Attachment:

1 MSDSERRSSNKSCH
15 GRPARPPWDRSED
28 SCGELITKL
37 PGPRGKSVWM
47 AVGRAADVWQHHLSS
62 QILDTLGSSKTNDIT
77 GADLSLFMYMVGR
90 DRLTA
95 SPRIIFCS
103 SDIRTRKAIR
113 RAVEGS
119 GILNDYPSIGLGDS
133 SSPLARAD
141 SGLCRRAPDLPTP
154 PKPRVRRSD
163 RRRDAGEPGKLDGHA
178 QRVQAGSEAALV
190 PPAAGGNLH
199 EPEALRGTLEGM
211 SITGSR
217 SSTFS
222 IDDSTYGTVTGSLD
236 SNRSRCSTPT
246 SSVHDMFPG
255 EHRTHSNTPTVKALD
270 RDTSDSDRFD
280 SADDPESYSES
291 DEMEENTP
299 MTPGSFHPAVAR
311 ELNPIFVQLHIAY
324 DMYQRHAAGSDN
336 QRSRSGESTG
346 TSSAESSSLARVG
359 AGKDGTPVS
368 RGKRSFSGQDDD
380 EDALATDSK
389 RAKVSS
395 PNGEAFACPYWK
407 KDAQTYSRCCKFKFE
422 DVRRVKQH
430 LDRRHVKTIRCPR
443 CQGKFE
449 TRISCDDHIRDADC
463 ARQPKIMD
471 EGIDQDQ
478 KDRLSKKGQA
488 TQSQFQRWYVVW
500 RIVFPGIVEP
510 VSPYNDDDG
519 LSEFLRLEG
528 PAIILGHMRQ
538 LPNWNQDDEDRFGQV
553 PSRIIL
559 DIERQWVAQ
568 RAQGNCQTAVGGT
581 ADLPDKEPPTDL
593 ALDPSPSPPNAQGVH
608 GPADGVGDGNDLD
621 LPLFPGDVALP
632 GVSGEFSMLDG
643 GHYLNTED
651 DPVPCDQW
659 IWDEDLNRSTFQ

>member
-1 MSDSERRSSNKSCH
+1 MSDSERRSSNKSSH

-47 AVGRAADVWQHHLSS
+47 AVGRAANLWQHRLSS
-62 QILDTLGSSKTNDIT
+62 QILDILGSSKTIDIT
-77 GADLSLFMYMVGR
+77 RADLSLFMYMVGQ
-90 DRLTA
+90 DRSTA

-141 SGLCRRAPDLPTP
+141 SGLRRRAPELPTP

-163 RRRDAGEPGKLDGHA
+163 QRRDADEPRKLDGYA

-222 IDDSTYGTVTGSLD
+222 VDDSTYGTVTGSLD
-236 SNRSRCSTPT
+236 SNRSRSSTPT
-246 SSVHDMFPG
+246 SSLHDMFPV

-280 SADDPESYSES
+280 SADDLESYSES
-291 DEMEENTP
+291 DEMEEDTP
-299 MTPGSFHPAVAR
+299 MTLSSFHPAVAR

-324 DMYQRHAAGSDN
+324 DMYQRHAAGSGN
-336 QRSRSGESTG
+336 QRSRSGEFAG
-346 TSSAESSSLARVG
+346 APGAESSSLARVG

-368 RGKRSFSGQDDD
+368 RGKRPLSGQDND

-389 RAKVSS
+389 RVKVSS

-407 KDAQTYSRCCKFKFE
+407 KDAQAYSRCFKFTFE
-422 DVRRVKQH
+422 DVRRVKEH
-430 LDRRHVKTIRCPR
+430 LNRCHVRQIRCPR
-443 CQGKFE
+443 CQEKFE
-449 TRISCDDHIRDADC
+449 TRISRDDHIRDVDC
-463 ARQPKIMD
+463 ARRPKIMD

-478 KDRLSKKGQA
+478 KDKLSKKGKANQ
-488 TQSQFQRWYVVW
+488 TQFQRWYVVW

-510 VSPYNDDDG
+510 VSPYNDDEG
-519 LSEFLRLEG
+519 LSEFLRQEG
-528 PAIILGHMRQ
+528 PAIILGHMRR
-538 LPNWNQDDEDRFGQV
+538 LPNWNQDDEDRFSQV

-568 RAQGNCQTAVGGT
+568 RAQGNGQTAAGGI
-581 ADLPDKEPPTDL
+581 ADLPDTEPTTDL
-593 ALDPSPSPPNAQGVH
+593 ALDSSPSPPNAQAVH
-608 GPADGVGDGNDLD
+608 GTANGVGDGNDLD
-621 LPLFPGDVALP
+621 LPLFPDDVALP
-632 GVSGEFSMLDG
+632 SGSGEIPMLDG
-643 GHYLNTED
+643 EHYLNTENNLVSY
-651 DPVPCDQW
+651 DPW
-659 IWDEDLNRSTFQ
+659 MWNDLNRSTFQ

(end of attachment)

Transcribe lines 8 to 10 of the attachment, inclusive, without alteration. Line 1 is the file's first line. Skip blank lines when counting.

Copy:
90 DRLTA
95 SPRIIFCS
103 SDIRTRKAIR